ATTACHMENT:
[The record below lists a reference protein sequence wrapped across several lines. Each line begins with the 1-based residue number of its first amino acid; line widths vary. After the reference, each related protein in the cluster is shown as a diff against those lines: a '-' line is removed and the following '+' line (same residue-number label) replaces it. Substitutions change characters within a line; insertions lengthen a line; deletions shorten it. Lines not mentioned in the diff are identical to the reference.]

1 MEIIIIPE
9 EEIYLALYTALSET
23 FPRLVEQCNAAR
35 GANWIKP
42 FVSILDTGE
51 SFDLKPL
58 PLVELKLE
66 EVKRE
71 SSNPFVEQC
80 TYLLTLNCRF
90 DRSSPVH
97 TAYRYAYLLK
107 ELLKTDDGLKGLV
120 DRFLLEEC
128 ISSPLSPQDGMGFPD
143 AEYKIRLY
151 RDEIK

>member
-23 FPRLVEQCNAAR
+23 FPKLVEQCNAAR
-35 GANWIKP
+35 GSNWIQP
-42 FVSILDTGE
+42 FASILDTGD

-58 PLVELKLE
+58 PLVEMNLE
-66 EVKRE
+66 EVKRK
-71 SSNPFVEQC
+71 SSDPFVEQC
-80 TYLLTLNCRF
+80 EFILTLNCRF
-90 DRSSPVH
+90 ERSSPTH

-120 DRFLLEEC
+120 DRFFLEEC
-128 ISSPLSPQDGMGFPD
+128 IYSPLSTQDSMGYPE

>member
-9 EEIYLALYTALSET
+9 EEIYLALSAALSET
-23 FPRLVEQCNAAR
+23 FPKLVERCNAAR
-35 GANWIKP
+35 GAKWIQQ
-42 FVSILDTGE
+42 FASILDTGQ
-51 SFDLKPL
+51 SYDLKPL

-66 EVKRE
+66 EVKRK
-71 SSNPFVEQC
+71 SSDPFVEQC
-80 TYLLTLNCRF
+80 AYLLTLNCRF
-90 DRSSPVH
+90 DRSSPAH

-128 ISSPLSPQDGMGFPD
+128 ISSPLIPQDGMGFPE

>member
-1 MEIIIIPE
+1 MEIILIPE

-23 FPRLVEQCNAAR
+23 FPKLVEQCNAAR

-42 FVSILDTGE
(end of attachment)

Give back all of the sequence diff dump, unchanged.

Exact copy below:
[The record below lists a reference protein sequence wrapped across several lines. Each line begins with the 1-based residue number of its first amino acid; line widths vary. After the reference, each related protein in the cluster is shown as a diff against those lines: a '-' line is removed and the following '+' line (same residue-number label) replaces it. Substitutions change characters within a line; insertions lengthen a line; deletions shorten it. Lines not mentioned in the diff are identical to the reference.]

1 MEIIIIPE
9 EEIYLALYTALSET
23 FPRLVEQCNAAR
35 GANWIKP
42 FVSILDTGE
51 SFDLKPL
58 PLVELKLE
66 EVKRE
71 SSNPFVEQC
80 TYLLTLNCRF
90 DRSSPVH
97 TAYRYAYLLK
107 ELLKTDDGLKGLV
120 DRFLLEEC
128 ISSPLSPQDGMGFPD
143 AEYKIRLY
151 RDEIK

>member
-23 FPRLVEQCNAAR
+23 FPKLVEQCNAAR
-35 GANWIKP
+35 GSNWIQP
-42 FVSILDTGE
+42 FASILDTGD

-58 PLVELKLE
+58 PLVEMNLE
-66 EVKRE
+66 EVKRK
-71 SSNPFVEQC
+71 SSDPFVEQC
-80 TYLLTLNCRF
+80 EFILTLNCRF
-90 DRSSPVH
+90 ERSSPTH

-120 DRFLLEEC
+120 DRFFLEEC
-128 ISSPLSPQDGMGFPD
+128 IYSPLSTQDSMGYPE

>member
-9 EEIYLALYTALSET
+9 EEIYLALSAALSET
-23 FPRLVEQCNAAR
+23 FPKLVERCNAAR
-35 GANWIKP
+35 GAKWIQQ
-42 FVSILDTGE
+42 FASILDTGQ
-51 SFDLKPL
+51 SYDLKPL

-66 EVKRE
+66 EVKRK
-71 SSNPFVEQC
+71 SSDPFVEQC
-80 TYLLTLNCRF
+80 AYLLTLNCRF
-90 DRSSPVH
+90 DRSSPAH

-128 ISSPLSPQDGMGFPD
+128 ISSPLIPQDGMGFPE

>member
-1 MEIIIIPE
+1 MEIILIPE

-23 FPRLVEQCNAAR
+23 FPKLVEQCNAAR

-42 FVSILDTGE